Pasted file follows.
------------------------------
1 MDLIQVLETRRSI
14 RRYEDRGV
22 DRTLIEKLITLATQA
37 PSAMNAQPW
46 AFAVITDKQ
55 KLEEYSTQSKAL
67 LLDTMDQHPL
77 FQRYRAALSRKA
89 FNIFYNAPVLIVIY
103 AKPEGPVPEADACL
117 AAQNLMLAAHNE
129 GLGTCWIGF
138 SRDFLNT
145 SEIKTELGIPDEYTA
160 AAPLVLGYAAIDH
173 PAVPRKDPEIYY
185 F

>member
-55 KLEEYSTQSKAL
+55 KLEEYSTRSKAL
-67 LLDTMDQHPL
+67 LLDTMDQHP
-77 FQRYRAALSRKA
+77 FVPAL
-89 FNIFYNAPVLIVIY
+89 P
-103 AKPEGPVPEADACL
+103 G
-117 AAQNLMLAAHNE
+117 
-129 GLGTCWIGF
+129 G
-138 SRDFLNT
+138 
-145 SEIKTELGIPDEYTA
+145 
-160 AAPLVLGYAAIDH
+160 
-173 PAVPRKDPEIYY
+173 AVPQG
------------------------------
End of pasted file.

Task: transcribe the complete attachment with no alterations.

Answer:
1 MDLIQVLETRRSI
14 RRYEDRGV
22 DRTLIEKLITLATQA
37 PSAMNAQPW
46 AFAVITDKQ
55 KLEEYSTQSKAL
67 LLDTMDQHPL
77 FQRYRAALSRKA
89 FNIFYNAPVLIVIY
103 AKPEGPVPEADACL
117 AAQNLMLAAHNE
129 GLGTCWIGF
138 SRDFLNT
145 SEIKTELGIPDEYTA
160 AAPLVLGYAAIDH
173 PAVPRKDPEIYY
185 F

>member
-55 KLEEYSTQSKAL
+55 KLEEYSTRSKAL
-67 LLDTMDQHPL
+67 LLDTMDQHP
-77 FQRYRAALSRKA
+77 FVPAL
-89 FNIFYNAPVLIVIY
+89 P
-103 AKPEGPVPEADACL
+103 G
-117 AAQNLMLAAHNE
+117 
-129 GLGTCWIGF
+129 G
-138 SRDFLNT
+138 
-145 SEIKTELGIPDEYTA
+145 
-160 AAPLVLGYAAIDH
+160 
-173 PAVPRKDPEIYY
+173 AVPQG